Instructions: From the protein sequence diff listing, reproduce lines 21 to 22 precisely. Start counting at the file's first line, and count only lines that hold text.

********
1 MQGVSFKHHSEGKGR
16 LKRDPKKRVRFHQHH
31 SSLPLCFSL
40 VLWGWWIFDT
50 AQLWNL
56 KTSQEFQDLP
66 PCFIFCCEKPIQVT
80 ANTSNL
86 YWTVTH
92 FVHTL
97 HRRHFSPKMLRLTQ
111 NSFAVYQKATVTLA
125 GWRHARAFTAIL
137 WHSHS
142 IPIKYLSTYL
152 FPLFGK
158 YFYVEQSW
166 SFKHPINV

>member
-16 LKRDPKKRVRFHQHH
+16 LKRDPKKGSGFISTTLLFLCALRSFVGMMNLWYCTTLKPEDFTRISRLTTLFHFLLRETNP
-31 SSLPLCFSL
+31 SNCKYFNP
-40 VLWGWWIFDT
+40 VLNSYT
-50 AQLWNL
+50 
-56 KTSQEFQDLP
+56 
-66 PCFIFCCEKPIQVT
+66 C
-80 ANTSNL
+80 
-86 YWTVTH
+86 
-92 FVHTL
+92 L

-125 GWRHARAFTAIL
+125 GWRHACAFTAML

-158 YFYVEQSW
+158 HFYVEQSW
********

+16 LKRDPKKGSGFISTTLLFLCALRSFVGMMNLWYCTTLKPEDFTRISRLTTLFHFLLRETNP
-31 SSLPLCFSL